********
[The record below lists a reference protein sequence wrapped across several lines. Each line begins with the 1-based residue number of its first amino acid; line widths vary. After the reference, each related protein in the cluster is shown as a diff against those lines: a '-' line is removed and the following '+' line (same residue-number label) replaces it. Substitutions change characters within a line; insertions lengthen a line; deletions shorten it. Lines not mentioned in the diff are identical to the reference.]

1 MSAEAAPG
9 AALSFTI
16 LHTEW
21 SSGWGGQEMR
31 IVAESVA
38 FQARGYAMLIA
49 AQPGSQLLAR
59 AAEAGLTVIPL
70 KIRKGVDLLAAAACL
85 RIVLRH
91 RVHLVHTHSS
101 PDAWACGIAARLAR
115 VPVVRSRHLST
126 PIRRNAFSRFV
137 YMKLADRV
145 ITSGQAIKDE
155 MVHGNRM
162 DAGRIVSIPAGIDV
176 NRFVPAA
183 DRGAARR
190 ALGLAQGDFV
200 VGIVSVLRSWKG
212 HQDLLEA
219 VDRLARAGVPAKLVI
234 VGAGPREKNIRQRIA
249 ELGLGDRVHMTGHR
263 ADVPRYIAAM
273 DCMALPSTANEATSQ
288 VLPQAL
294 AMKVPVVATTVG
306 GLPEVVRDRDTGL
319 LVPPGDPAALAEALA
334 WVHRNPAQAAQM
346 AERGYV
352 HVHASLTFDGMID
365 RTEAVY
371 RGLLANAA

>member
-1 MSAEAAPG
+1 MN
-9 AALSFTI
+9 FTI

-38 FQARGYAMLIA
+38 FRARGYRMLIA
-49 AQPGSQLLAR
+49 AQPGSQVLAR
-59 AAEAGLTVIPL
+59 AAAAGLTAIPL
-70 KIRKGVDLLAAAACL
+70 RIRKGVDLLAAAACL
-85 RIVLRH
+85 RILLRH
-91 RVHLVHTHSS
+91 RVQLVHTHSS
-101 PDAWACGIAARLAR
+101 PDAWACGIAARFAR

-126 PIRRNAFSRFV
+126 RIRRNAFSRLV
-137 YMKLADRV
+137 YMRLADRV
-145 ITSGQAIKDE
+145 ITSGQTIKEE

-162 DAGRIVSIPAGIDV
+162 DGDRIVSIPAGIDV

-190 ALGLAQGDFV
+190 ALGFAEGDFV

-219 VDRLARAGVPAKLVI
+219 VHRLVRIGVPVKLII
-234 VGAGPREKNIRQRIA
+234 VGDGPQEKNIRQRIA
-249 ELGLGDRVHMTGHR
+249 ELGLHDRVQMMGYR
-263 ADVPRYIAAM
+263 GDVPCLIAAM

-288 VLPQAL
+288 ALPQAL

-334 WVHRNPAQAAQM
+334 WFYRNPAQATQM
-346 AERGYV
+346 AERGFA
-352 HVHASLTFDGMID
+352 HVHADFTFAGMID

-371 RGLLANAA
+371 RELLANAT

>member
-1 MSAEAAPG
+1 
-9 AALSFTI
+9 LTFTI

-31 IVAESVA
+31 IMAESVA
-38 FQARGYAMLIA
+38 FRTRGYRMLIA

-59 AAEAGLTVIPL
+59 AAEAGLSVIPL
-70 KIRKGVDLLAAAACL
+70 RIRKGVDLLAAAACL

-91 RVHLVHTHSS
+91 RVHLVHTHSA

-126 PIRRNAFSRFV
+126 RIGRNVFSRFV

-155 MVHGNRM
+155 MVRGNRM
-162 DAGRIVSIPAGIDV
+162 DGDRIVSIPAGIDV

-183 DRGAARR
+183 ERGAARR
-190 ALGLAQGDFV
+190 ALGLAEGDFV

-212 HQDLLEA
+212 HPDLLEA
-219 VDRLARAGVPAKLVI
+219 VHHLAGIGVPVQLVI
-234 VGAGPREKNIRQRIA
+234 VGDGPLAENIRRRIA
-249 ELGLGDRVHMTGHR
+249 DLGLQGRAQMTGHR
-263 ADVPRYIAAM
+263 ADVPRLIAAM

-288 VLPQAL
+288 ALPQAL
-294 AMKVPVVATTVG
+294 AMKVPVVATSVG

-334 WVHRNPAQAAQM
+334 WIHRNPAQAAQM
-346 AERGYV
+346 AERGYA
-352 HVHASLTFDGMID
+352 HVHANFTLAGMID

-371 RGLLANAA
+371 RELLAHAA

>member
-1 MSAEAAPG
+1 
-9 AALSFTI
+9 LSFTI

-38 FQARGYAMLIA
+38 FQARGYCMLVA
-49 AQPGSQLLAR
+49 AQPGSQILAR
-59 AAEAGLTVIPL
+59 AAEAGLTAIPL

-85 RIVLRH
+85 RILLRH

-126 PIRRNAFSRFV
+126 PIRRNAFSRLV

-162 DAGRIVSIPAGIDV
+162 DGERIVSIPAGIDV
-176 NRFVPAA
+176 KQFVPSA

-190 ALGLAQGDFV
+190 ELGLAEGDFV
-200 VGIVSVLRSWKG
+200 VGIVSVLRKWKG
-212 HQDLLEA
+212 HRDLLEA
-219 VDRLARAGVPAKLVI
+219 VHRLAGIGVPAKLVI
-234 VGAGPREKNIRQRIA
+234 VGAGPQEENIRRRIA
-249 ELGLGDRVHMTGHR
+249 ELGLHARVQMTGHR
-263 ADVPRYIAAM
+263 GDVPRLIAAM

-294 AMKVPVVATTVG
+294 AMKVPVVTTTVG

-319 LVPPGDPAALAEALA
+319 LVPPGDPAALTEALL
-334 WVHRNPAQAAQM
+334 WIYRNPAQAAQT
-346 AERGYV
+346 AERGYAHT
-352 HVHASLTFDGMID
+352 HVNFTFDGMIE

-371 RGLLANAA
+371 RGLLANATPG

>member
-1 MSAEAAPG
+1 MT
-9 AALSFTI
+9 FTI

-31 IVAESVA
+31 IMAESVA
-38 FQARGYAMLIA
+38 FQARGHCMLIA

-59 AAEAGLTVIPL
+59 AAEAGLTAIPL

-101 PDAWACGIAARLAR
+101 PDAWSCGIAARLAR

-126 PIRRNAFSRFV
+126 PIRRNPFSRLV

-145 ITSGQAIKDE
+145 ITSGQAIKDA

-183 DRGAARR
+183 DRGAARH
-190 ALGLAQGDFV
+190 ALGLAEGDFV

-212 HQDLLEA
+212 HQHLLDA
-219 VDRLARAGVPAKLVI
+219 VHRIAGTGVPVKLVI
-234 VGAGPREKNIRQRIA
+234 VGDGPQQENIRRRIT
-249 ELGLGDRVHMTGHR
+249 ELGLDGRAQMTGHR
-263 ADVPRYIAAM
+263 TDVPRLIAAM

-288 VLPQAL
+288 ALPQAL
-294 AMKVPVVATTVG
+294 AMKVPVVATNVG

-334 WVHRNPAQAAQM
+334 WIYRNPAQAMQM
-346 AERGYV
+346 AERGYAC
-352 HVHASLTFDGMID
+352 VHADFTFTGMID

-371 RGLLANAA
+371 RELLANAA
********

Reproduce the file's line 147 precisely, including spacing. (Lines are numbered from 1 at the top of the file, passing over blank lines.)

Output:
+126 PIRRNAFSRLV